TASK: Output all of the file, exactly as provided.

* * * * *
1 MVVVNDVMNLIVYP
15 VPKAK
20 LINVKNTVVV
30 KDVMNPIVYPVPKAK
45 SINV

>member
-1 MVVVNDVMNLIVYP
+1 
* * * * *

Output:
1 MVVVNDVMNLIVYP
15 VPKAK
20 LINVKNTVVV
30 KDVMNPIVYPVPKAK
45 SINV

>member
-1 MVVVNDVMNLIVYP
+1 